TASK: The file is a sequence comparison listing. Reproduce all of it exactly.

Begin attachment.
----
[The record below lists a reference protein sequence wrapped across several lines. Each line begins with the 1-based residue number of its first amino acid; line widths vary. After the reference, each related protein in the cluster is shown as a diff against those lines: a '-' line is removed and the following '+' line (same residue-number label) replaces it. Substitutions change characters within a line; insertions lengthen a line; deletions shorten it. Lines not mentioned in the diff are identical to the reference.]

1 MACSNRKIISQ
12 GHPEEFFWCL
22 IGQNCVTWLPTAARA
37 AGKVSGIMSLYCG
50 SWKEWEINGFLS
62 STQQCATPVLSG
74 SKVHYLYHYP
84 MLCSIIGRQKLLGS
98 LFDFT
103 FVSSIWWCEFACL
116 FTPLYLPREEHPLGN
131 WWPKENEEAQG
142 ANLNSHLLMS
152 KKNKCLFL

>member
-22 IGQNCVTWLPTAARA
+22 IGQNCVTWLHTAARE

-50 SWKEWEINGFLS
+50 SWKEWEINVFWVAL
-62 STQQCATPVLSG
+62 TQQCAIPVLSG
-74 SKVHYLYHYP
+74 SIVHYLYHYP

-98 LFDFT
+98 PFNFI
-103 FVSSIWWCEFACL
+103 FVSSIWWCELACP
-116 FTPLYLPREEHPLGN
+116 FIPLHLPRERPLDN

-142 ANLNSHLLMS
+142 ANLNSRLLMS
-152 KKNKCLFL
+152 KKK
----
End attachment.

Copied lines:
[The record below lists a reference protein sequence wrapped across several lines. Each line begins with the 1-based residue number of its first amino acid; line widths vary. After the reference, each related protein in the cluster is shown as a diff against those lines: a '-' line is removed and the following '+' line (same residue-number label) replaces it. Substitutions change characters within a line; insertions lengthen a line; deletions shorten it. Lines not mentioned in the diff are identical to the reference.]

1 MACSNRKIISQ
12 GHPEEFFWCL
22 IGQNCVTWLPTAARA
37 AGKVSGIMSLYCG
50 SWKEWEINGFLS
62 STQQCATPVLSG
74 SKVHYLYHYP
84 MLCSIIGRQKLLGS
98 LFDFT
103 FVSSIWWCEFACL
116 FTPLYLPREEHPLGN
131 WWPKENEEAQG
142 ANLNSHLLMS
152 KKNKCLFL

>member
-22 IGQNCVTWLPTAARA
+22 IGQNCVTWLHTAARE

-50 SWKEWEINGFLS
+50 SWKEWEINVFWVAL
-62 STQQCATPVLSG
+62 TQQCAIPVLSG
-74 SKVHYLYHYP
+74 SIVHYLYHYP

-98 LFDFT
+98 PFNFI
-103 FVSSIWWCEFACL
+103 FVSSIWWCELACP
-116 FTPLYLPREEHPLGN
+116 FIPLHLPRERPLDN

-142 ANLNSHLLMS
+142 ANLNSRLLMS
-152 KKNKCLFL
+152 KKK